“GSE has consistently felt that providing quality health insurance is an obligation of the employer, though the cost of health care continues to be a challenge,” said Shybunko-Moore, chairwoman of the Manufacturing Consortium of Long Island. She said the ACA doesn’t need to be repealed, but it needs some improvements, “specifically affordability and access for small businesses.”

Some employers who don’t meet the 50-employee threshold, and so are not required to provide insurance to their employees, said health insurance costs are still a concern.

Diane Lordi, co-owner of Atlantic Blueprint Co., a Roslyn business that provides printing services for architects, designers and engineers, said she used to provide health insurance for her 15 full-time workers. But she stopped in 2015, when the premium for an employee with a family of four rose from $1,300 to $1,900 a month, she said.

“Business was slow, and the burden of paying higher health care premiums was astronomical,” Lordi said. “About a year ago our employees had to go get their own health insurance” on the state’s insurance marketplace. “It’s very sad, because it’s so expensive,” she said.

It remains to be seen whether Trump’s policy changes can do anything about rising health insurance costs, which were notching hefty annual price increases long before the ACA was passed.

Aside from the ACA, many businesses face industry-specific rules. For those in the farming industry, food safety regulations from the U.S. Department of Agriculture can increase record keeping and be costly for small farmers, two local farmers said. More regulations hurt small farms, they said, while large corporate farms benefit from them because they can afford to comply.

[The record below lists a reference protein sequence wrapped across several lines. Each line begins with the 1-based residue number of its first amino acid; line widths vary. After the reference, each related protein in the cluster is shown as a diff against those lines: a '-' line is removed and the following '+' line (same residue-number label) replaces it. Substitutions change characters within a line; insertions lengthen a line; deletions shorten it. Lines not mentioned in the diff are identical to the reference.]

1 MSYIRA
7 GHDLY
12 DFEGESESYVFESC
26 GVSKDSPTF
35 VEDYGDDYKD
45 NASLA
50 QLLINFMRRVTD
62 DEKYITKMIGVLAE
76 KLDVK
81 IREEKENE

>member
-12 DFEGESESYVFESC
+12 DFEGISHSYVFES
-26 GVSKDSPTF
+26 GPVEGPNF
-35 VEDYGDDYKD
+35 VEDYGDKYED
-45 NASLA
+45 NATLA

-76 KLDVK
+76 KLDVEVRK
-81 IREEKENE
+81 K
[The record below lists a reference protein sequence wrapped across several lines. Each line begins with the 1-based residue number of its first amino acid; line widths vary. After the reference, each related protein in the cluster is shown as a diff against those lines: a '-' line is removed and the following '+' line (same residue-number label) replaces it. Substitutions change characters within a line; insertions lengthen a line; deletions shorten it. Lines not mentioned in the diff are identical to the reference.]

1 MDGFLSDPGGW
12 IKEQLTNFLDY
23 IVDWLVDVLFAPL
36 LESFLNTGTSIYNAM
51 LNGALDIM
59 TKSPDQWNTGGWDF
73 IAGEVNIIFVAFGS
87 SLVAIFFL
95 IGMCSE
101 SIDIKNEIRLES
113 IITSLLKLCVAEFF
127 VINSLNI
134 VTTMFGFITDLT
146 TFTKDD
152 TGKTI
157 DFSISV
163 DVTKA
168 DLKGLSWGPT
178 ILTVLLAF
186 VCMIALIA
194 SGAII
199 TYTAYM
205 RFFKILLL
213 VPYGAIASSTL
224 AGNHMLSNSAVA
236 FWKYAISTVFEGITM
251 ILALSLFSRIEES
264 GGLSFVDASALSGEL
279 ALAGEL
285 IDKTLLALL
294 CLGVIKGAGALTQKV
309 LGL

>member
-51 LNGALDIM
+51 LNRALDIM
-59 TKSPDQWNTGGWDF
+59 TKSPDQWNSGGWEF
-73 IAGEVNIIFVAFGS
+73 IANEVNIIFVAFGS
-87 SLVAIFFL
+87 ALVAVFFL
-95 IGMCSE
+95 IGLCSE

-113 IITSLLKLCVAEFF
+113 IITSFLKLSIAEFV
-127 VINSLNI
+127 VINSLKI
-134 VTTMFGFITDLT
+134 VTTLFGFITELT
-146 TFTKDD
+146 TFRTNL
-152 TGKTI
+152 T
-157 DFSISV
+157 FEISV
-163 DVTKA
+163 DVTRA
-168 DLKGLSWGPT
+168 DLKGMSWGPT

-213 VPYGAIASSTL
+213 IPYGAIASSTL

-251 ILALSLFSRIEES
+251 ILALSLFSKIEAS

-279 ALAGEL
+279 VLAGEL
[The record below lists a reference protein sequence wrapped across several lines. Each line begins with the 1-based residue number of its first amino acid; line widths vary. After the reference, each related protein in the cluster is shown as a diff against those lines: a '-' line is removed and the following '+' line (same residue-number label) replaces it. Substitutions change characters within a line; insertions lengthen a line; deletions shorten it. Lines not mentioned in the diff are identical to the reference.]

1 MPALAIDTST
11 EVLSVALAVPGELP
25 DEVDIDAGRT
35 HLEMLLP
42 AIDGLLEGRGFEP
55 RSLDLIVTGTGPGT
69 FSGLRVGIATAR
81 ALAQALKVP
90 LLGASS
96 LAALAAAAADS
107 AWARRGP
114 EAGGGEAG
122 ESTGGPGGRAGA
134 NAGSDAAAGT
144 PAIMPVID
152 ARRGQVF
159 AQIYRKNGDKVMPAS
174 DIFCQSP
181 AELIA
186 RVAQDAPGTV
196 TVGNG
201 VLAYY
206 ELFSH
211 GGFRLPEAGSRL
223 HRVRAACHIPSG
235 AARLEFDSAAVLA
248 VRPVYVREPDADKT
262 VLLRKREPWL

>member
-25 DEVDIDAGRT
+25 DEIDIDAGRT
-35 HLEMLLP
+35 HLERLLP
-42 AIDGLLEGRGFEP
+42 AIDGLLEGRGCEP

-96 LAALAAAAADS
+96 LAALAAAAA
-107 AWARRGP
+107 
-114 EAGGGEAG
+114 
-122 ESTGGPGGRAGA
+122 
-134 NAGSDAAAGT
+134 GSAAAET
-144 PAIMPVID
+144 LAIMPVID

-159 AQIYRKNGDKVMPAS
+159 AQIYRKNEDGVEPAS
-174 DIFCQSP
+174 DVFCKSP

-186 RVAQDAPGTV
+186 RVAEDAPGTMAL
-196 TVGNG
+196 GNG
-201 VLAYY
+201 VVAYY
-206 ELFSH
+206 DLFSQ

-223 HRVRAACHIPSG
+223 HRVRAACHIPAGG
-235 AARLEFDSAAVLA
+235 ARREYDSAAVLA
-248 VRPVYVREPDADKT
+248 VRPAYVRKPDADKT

One example is GAP (good agricultural practices), a voluntary USDA food safety certification. While it is not required by law, a growing number of food retailers and wholesalers will not buy from farms that are not GAP certified. To be certified, farms must undergo audits to ensure rules about safe packaging, handling and storing of fruits and vegetables are followed. The audits generally cost farms $600 to $1,000 a year, but the full cost can run much higher because farmers may need to hire a food safety manager and purchase new equipment.

“Big business loves regulations,” said Phil Schmitt, who operates the 175-acre Phil A. Schmitt & Sons Farms Inc. in Riverhead. “For me, I’d have to have someone full-time on the payroll to do it. For a small business like me to hire someone would cost $40,000 to $50,000. I can’t pay them that, but big business can.”

Lyle Wells, owner of the 150-acre Wells Homestead Acres in Riverhead, agreed. “We always strive for food safety as food producers,” he said. “These rules and regulations are being forced on an industry that doesn’t really require it.”

Wells added that he is considering reducing his vegetable production and selling more flowers because their production is less heavily regulated.